Extend USB Cables Using Phone Jack Cable





Introduction: Extend USB Cables Using Phone Jack Cable

Those dinky little USB cables that come with every device now-a-days are often to short to even reach the USB port from a reasonable distance. Well, I was tired of these cables, and I decided to find a way to make them longer. Paying for (also) very short USB extension cables was out of the question, so I knew I had to put my soldering skills to the test. What I did have was a ton of old phone cables lying around (the four pin kind). If you don't have any (they give you extras every time you buy a new phone), then they are cheaply available at places like Sears, RadioShack, or any other place that sells telephones. You could also try eBay for used or even bulk cable. NOTE: soldering skills are required for this Instructable.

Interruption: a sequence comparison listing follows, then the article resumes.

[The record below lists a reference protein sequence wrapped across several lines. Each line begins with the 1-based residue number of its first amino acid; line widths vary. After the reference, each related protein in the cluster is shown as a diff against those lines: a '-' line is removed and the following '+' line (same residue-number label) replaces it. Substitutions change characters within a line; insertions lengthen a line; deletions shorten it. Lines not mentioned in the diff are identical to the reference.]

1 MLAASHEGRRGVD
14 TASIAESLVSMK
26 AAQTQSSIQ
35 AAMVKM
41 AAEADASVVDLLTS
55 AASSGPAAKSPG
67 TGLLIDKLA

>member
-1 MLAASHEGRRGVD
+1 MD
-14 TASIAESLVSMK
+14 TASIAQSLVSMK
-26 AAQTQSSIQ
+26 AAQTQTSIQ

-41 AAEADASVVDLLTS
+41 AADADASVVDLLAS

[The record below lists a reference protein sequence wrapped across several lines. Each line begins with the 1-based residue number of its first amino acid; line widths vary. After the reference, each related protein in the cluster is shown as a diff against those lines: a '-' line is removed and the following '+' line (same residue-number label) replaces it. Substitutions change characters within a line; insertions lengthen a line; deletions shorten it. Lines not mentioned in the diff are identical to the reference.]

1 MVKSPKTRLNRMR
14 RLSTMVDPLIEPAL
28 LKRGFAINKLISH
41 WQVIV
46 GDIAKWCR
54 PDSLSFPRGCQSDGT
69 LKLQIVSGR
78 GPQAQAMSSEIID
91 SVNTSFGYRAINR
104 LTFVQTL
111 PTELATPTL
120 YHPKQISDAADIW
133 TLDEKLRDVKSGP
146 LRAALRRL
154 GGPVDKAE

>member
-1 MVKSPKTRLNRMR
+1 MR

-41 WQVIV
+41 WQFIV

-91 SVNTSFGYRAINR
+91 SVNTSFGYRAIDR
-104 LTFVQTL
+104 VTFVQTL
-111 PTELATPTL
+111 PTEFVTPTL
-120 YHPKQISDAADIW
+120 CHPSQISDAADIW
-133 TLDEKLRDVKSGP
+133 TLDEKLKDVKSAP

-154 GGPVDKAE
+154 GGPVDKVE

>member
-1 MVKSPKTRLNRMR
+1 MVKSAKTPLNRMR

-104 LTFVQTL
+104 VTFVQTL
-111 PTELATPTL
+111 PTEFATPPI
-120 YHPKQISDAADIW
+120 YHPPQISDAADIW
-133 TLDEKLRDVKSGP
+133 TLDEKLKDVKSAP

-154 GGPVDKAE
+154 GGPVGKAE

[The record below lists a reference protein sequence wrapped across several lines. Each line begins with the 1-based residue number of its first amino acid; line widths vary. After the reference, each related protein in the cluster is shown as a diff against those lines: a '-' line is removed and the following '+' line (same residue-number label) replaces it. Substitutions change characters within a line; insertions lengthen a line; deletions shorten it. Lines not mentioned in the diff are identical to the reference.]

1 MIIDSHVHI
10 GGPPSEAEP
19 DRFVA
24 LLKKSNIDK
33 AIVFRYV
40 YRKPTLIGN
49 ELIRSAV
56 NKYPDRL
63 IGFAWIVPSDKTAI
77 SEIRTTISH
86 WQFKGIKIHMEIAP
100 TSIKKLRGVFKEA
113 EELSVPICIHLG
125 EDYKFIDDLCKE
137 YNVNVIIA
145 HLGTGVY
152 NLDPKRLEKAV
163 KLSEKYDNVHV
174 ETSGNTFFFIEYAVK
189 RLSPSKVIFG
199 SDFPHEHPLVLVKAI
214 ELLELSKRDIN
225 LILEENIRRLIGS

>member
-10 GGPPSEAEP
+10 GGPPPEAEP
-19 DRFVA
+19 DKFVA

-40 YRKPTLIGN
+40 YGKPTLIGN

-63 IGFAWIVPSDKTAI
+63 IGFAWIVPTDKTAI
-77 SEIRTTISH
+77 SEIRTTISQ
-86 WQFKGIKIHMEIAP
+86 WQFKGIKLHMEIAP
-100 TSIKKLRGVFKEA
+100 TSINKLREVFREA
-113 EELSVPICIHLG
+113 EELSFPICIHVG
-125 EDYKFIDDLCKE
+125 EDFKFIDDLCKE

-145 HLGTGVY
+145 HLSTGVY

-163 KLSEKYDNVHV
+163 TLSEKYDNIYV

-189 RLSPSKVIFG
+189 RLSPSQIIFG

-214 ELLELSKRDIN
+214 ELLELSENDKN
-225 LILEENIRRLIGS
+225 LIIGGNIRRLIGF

Step 1: Materials

What you will need:
Soldering equipment
Heat shrink tubing (optional)
Electrical tape
Wire strippers and/or cutting pliers (scissors as alternative)
The USB cable you want to extend
Regular telephone cable

Note: Make sure the telephone cable you are using has four pins in it!

Step 2: Preparation

First, start by cutting the USB cable directly in half. This way, if any mistakes are made, you can chop that part off and you'll still have some cable left to work with.
Next, getting as close to the connector as possible, cut off the connectors of the phone cable.

Now the cables are ready to stripped. Take off about an of the outer jacket only to expose the inner wires using the cutting pliers. If you happen to cut into one of the wires, just chop the rest off and try again on the next section of cable.

Optional: If using the heat shrink tubing, slip one over either end of the telephone cable and push it down it away from the working area. It is used at the end.

Gently strip a centimeter or less from each of the wires. (Yeah, 16 wires is kind of irritating). You are now ready to begin soldering.

Step 3: Soldering